Saturday, June 24, 2017

GateHouse: Convictions in police shootings rare

Matthew T. Mangino
GateHouse Media
June 23, 2017
Last month, former South Carolina police officer Michael Slager pleaded guilty in federal court to violating Walter Scott’s civil rights by shooting him with no justification.
Last month, former South Carolina police officer Michael Slager pleaded guilty in federal court to violating Walter Scott’s civil rights by shooting him with no justification.
Slager pulled over Scott in 2015, due to a broken taillight. Scott ran from the traffic stop. He was videotaped being shot five times in the back.
Slager’s case is unusual. First, he was prosecuted and second he was convicted.
“Most police shootings are found to be legally justified,” Philip M. Stinson, an associate professor of criminal justice at Bowling Green State University, told the New York Times.
“Under the relevant Supreme Court case law,” Stinson said, “if an officer has a reasonable apprehension of an imminent threat of serious bodily injury or deadly force being imposed against the officer or somebody else, then they’re justified in using deadly force.”
The Supreme Court case is Graham v. Connor. In 1989, the high court ruled the “use of force must be judged from the perspective of a reasonable officer on the scene, rather than with the 20/20 vision of hindsight.” The court gave deference to the police who are forced to make split-second decisions in “tense, uncertain and rapidly evolving” situations.
Maybe that’s why a jury last week acquitted a Minnesota police officer who fatally shot Philando Castile, whose girlfriend livestreamed the moments after the shooting on Facebook.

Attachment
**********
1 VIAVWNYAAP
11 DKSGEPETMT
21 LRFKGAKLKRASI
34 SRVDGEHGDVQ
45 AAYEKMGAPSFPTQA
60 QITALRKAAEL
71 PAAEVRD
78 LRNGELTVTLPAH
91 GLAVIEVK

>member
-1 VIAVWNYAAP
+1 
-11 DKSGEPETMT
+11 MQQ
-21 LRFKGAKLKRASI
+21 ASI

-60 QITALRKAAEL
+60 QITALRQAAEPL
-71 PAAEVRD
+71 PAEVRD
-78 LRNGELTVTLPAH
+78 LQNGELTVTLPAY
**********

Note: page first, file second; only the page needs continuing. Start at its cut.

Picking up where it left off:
This week, jurors acquitted a black police officer of first-degree reckless homicide in the killing of a black Milwaukee man who threw away the gun he was carrying during a brief foot chase after a traffic stop.
In Cincinnati, a jury is scheduled to deliberate today for the fifth day in the second trial of Ray Tensing, a white former University of Cincinnati police officer charged with murder and voluntary manslaughter. He shot Sam DuBose, an unarmed black man, during a 2015 traffic stop. The first trial in November ended with a hung jury.
In most instances, a homicide conviction requires prosecutors to establish the suspect’s intent. When that suspect is a police officer, the issue of intent becomes murky. Police officers are often confronted in a flash with difficult life threatening decisions.
In Tensing’s trials, both sides called use-of-force experts and other witnesses to testify about police training, reported CBS News. The prosecution said Tensing could have de-escalated the situation and did not need to shoot. Defense witnesses said officers are trained to “stop the threat” if they believe they are in danger.
Tensing testified in both trials, “I didn’t shoot to kill him. I didn’t shoot to wound him. I shot to stop his actions.”
According to the Washington Post, 963 men and women were shot and killed by police in 2016. So far in 2017, the number is 460. Few of those officer-involved shootings result in arrest and only about one in five officers arrested are ever convicted.
Professor Stinson told The Associated Press, “Juries and judges seem reluctant to second-guess the split-second life or death decisions of police officers in violent street encounters in the course of their job ... and will give the benefit of every doubt to an officer on trial in these cases. That is not so for other types of crimes by police officers, but it certainly is the case in these shooting cases.”
While there is a recent surge in officers charged with murder or manslaughter for shooting suspects, it’s too early to tell if the upswing is the beginning of a trend. Stinson believes newer technology like cell phone video and police body cameras have produced a “tipping point,” leading the public to take a more critical view of the police’s version of events.
Matthew T. Mangino is of counsel with Luxenberg, Garbett, Kelly & George P.C. His book “The Executioner’s Toll, 2010” was released by McFarland Publishing. You can reach him at and follow him on Twitter at @MatthewTMangino.
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